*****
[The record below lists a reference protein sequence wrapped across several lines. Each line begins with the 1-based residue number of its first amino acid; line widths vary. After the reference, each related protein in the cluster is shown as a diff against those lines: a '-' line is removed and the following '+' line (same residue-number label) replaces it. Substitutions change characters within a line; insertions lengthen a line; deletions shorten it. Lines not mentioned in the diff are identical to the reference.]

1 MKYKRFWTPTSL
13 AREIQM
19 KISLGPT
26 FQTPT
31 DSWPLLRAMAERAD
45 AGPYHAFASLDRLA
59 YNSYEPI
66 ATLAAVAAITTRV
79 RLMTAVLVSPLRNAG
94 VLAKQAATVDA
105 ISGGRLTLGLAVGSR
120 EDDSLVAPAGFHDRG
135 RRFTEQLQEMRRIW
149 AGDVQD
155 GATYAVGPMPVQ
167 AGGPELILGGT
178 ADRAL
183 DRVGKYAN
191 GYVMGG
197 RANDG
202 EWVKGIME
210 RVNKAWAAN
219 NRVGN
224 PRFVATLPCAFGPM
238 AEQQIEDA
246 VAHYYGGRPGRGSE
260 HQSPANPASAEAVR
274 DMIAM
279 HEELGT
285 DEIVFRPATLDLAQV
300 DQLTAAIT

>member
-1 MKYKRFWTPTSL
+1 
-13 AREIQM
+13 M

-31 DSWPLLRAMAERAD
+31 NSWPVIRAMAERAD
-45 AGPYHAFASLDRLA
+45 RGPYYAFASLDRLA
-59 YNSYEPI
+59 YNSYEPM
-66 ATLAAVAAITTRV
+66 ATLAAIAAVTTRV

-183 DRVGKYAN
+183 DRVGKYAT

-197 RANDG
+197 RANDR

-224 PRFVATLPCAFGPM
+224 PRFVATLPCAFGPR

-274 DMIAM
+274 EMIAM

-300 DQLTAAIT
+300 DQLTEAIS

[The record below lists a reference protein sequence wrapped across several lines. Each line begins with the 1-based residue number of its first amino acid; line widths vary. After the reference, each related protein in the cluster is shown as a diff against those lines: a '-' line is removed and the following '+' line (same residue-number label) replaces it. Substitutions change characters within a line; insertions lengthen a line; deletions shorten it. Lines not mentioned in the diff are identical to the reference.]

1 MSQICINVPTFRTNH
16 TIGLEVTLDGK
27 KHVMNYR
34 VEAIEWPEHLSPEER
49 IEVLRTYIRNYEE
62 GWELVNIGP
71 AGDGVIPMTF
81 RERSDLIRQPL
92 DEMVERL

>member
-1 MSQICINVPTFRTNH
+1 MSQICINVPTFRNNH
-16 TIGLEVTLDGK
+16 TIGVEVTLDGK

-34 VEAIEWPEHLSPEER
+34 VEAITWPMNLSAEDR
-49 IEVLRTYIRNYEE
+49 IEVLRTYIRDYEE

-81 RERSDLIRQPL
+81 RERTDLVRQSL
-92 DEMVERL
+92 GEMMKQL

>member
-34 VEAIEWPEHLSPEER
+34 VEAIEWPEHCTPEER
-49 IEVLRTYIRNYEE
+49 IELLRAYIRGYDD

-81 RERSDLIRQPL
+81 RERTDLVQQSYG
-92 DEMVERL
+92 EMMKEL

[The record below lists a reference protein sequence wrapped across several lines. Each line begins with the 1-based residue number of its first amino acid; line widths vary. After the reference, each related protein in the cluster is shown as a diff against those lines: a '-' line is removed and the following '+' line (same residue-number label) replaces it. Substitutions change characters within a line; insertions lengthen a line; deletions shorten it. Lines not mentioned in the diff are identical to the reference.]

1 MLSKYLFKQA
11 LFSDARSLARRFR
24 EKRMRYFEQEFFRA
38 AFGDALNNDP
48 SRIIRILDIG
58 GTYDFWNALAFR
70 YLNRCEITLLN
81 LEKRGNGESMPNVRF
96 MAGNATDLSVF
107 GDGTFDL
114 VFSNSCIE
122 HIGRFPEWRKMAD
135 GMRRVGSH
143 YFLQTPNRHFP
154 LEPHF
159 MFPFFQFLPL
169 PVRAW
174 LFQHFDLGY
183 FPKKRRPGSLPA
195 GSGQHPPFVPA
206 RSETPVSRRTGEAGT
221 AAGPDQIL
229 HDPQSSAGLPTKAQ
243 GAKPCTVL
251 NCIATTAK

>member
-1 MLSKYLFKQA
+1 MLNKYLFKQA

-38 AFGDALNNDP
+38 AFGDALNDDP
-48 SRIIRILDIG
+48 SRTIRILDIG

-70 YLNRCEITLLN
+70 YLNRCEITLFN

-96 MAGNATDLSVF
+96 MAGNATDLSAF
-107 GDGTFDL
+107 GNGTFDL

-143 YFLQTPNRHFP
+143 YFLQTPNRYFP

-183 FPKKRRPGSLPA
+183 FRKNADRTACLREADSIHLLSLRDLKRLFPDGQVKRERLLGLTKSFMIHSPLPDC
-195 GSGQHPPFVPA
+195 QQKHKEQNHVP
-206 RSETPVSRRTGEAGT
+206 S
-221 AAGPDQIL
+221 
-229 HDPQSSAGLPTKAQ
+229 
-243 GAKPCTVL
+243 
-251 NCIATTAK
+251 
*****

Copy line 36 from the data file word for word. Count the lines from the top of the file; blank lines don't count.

-13 AREIQM